Optimizing definition of inbound rules for security groups in AWS


11 Apr 2021


In a perfect world, we should always protect the network by avoiding unnecessary open network ports. Protecting a resource (such as an EC2 instance) in AWS can be done by using a security group, which acts as a virtual firewall to control incoming and outgoing traffic.

However, there are cases where defining the inbound rules of a security group can be challenging and a compromise is needed. Some applications may use thousands of ports; the Ops team may have limited documentation on what ports are actually needed and should be accessible. We also have to consider certain limits regarding security groups (e.g. default limit of 60 maximum inbound rules per security group).

Therefore, there is a need to better understand the application requirements and identify what ports are being used by a certain workload. This is where we can leverage VPC Flow Logs. It is a feature that captures logs about the IP traffic going to and from network interfaces in a VPC. Flow logs data can be published to Amazon CloudWatch Logs or to Amazon S3. You can create a flow log for a VPC, a subnet, or a network interface. Here is an example of a flow log record :

2 123456789010 eni-1235b8ca123456789 20641 22 6 20 4249 1418530010 1418530070 ACCEPT OK

In this example, we can read that SSH traffic (destination port 22, TCP protocol) to network interface eni-1235b8ca123456789 in account 123456789010 was allowed.

VPC Flow Logs Analyzer is a little experiment that I worked on (an open source tool written in Python). It analyzes a VPC Flow Logs and suggest a set of optimized port ranges and individual ports that will cover all the source ports used for a specific ENI (Network interface). This result can serve as a base to create the inbound rules of your security groups.

I experimented two different implementations. The first leverages Amazon Athena, which is an interactive query services that makes it easy to analyze data in Amazon S3 using standard SQL. The second implementation uses Amazon CloudWatch Logs, which can centralize logs from different systems and AWS services; it can be queried using CloudWatch Logs Insights.

Let’s see it in action

Let’s assume that the VPC Flow Logs returned the following source port used by a specific ENI :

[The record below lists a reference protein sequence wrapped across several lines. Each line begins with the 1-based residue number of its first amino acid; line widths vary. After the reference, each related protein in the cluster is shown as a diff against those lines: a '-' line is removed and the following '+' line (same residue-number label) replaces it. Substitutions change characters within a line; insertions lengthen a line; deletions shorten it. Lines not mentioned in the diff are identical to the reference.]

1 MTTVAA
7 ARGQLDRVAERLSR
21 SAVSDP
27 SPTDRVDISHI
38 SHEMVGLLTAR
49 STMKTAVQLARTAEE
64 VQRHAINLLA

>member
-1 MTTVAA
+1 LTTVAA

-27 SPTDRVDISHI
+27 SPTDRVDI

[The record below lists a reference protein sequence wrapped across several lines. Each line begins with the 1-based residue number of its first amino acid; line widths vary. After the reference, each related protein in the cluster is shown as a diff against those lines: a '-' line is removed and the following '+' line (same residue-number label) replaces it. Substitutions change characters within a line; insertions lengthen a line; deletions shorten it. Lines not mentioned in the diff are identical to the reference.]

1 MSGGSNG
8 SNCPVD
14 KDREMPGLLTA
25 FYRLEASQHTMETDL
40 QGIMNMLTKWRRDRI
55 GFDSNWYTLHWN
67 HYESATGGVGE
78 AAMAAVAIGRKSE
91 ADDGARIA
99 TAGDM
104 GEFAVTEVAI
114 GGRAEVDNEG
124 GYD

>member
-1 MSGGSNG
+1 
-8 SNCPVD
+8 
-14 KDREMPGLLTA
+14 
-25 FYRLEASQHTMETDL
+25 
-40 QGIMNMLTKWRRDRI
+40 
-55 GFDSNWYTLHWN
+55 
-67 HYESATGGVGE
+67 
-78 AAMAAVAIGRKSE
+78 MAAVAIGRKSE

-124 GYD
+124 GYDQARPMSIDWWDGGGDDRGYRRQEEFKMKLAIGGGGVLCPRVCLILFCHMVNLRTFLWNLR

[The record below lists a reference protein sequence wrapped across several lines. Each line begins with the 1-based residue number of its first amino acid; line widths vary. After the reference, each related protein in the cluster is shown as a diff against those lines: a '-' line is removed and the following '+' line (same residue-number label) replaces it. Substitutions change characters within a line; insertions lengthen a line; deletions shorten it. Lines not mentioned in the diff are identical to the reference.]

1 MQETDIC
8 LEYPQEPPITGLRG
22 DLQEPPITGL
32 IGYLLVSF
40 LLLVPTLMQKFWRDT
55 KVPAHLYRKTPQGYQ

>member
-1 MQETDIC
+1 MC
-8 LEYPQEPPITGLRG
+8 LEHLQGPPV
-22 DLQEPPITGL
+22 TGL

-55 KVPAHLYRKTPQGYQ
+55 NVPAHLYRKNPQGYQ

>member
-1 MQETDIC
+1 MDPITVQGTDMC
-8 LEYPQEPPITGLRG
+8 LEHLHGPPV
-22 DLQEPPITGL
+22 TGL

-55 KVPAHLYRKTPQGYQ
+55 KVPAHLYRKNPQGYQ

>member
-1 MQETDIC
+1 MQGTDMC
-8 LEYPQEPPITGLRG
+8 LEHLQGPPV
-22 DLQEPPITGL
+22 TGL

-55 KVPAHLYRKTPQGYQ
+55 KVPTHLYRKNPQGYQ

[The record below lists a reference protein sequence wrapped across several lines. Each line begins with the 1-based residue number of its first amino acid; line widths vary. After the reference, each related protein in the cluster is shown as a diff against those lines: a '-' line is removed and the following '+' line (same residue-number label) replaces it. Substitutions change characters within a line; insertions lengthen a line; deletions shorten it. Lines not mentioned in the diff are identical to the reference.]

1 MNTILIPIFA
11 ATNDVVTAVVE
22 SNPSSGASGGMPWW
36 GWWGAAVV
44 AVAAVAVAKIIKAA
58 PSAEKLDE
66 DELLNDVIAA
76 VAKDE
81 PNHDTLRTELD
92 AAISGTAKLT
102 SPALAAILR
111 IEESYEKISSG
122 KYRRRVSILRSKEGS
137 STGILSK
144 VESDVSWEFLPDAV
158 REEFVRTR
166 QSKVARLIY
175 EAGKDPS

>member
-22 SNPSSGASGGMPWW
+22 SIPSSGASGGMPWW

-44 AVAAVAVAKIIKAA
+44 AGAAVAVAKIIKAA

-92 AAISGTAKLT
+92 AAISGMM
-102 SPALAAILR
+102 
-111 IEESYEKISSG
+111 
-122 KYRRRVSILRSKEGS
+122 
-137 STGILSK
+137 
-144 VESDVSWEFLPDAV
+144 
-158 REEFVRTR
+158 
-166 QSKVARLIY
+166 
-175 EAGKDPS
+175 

Running the tool with maxInboundRules of 3 and maxOpenPorts of 3 (maximum number of open ports left within a single range or inbound rule) gives the following result :

ranges : 
- from 80 to 86
- from 1001 to 1002

individual ports :
- 1020

extra/unused ports (ports that are open and shouldnt) :
- 83, 84

In the previous example, we end up with two ranges and one individual port. There are 2 ports that would be open and shouldn’t (ports 83 and 84). This is a compromise that we may decide to accept if we want to only have a maximum of 3 inbound rules defined in the security group.

If we decide to run the optimizer with maxInboundRules = 10 and maxOpenPorts of 3, we get the following result :

ranges : 
- from 80 to 82
- from 85 to 86
- from 1001 to 1002

individual ports :
- 1020

extra/unused ports (ports that are open and shouldnt) :
- (none)

In this case, the optimizer is suggesting three ranges and one individual port. This means a total of four inbound rules (which respects our constraints of being below 10 rules). There is no extra port left open.

If we decide to run the optimizer with maxInboundRules = 1 and maxOpenPorts of 3, we get the following result :

Couldnt find a combination - you may want to consider increasing 
the values for maxInboundRules and/or maxOpenPorts

The optimizer has no magic power (at least yet) and is simply unable to come up with a solution with those constraints.

If we decide to run the optimizer with maxInboundRules = 1 and maxOpenPorts of 1000, we get the following result :

ranges : 
- from 80 to 1020

individual ports :
- (none)

extra/unused ports (ports that are open and shouldnt) :
- 83, 84, 87, 88, 89, 90, ..., ..., 999, 1000, ..., ..., 1018, 1019

In this example, the optimizer is giving one single range (as requested). However, there will be 933 ports left open that shouldn’t (which is below the value of maxOpenPorts of 1000).

What’s next?

We saw different ways to leverage and query VPC Flow Logs, using Amazon Athena and AWS CloudWatch Logs Insights. It becomes quite easy to identify traffic usage and build tools such as the vpc-flowlogs-analyzer to better understand the network requirements of a specific workload.

From a cost perspective, you may want to consider the following to keep your cost low:

I believe there is value to run such analysis to improve the security posture of a workload running on AWS. I am already thinking of some of the enhancements, such as :

  • Analyzing VPC flow logs along with existing security groups inbound rules and trying to come up with recommendations (e.g. there is no traffic on port X, however, security_group_1 has port X opened).
  • Analyzing existing security groups and provide recommendation to merge some of them or reduce their numbers (less code is always better).


Source code and documentation can be found here : https://github.com/alfallouji/AWS-SAMPLES/tree/master/vpc-flowlogs-analyzer

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Who am I?

My name is Bashar Al-Fallouji, I work as a Enterprise Solutions Architect at Amazon Web Services.

I am particularly interested in Cloud Computing, Web applications, Open Source Development, Software Engineering, Information Architecture, Unit Testing, XP/Agile development.

On this blog, you will find mostly technical articles and thoughts around PHP, OOP, OOD, Unit Testing, etc. I am also sharing a few open source tools and scripts.

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